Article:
By Brian Beary, Washington Correspondent for Europolitics
A global agreement to reduce greenhouse gas emissions in aviation has been concluded at the International Civil Aviation Organization (ICAO) in Montreal. From an EU standpoint, the deal has positives and negatives. The green light was given to create a global cap and trade system for airplane emissions, but a cloud of uncertainty hangs over the EU’s highly-controversial Emissions Trading System (ETS) application to air transport.
EU negotiators’ hopes were raised in early September when ICAO’s 31-member state Council passed a resolution that explicitly permitted the EU ETS to be implemented before a global ETS came into effect. Under that compromise, the EU would agree to limit the scope of its ETS to the portion of flights over EU airspace. The original EU law, enacted back in 2008, covered emissions for the entire duration of flights, including in other countries’ or international airspace.
However, that ICAO Council compromise got significantly amended by the full Assembly of ICAO’s 191 member states. The final text passed on 4 October says that the EU, if it still wants to proceed with its own ETS, “should” obtain the agreement of other countries. A source present for the final tense negotiations described the EU representatives as being “crestfallen” when this clause was added, while the big emerging economies like China and India, who resolutely oppose the EU ETS, were elated.
The EU must now make that case it is allowed to apply its ETS in EU airspace without the consent of others because the word “should” is hortatory – unlike “shall,” which is generally considered legally binding. African nations mostly ended up siding with the emerging economies, while the United States steered clear of this particular tussle. The global ETS is supposed to be finalized by 2016 and to take effect from 2020, with aviation emission levels to remain stable from that point.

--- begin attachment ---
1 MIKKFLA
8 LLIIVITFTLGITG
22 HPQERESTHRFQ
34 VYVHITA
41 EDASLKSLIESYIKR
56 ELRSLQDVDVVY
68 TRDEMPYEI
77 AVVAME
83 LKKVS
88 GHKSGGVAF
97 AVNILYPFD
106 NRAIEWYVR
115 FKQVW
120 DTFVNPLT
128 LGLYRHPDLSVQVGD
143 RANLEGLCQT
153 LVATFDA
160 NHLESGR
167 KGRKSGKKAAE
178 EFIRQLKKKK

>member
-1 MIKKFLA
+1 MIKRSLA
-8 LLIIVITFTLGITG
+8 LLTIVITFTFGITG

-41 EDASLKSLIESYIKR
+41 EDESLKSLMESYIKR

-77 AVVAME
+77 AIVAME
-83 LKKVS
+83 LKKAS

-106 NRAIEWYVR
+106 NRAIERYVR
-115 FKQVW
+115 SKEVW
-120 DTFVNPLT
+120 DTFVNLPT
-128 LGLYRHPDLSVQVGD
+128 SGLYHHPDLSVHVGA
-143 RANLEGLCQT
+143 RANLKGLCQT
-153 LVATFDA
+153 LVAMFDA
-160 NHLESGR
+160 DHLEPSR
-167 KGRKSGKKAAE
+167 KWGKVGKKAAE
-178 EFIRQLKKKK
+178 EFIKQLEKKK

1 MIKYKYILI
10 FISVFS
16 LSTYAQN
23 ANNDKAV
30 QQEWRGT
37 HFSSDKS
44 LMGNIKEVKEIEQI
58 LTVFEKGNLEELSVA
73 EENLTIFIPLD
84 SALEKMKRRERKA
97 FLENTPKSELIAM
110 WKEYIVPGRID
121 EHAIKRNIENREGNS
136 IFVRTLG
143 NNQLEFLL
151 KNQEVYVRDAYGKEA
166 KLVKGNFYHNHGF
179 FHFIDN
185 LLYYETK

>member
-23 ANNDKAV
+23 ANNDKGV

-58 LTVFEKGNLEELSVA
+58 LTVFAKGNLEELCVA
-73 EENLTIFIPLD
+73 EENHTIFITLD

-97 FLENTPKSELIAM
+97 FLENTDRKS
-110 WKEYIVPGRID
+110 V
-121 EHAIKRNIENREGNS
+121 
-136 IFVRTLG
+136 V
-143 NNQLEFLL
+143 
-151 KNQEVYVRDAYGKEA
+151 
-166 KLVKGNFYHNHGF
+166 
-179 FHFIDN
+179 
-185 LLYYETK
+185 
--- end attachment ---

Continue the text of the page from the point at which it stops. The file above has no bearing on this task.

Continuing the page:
The Montreal deal is another chapter in the two decade-long saga that has seen the EU push, with limited success, the reluctant international community to take more ambitious steps to address climate change. While the Obama administration has been active in adopting regulations to reduce emissions in the road transport and power generation sectors, aviation emissions have been a bone of contention with the EU. A law signed by the President in 2012, empowers his administration to bar US carriers from participating in the EU ETS. In response, the EU decided to suspend implementation of the ETS to give the ICAO talks a chance. But that ‘stop-the-clock’ suspension will expire in April 2014.
Looking forward, the European Commission has just proposed tweaking the ETS to limit its application to EU airspace. The European Parliament and Council of Ministers will have the final say on whether to go this route. Of course, it is quite possible that other countries will object even to that. As Brussels mulls over its options, it is clear the battle is far from over.